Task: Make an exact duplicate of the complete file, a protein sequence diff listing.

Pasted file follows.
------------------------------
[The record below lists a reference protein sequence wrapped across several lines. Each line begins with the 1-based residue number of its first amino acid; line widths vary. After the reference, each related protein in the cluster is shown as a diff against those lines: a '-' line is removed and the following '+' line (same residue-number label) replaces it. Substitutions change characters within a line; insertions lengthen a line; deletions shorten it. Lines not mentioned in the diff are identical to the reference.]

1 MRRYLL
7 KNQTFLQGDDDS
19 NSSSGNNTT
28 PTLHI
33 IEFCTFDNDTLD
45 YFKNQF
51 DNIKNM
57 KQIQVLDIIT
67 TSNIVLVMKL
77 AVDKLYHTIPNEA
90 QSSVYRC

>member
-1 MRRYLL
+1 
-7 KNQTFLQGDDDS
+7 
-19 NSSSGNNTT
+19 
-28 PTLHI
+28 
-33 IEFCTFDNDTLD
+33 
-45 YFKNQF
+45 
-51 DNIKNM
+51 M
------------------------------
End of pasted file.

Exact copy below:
[The record below lists a reference protein sequence wrapped across several lines. Each line begins with the 1-based residue number of its first amino acid; line widths vary. After the reference, each related protein in the cluster is shown as a diff against those lines: a '-' line is removed and the following '+' line (same residue-number label) replaces it. Substitutions change characters within a line; insertions lengthen a line; deletions shorten it. Lines not mentioned in the diff are identical to the reference.]

1 MRRYLL
7 KNQTFLQGDDDS
19 NSSSGNNTT
28 PTLHI
33 IEFCTFDNDTLD
45 YFKNQF
51 DNIKNM
57 KQIQVLDIIT
67 TSNIVLVMKL
77 AVDKLYHTIPNEA
90 QSSVYRC

>member
-1 MRRYLL
+1 
-7 KNQTFLQGDDDS
+7 
-19 NSSSGNNTT
+19 
-28 PTLHI
+28 
-33 IEFCTFDNDTLD
+33 
-45 YFKNQF
+45 
-51 DNIKNM
+51 M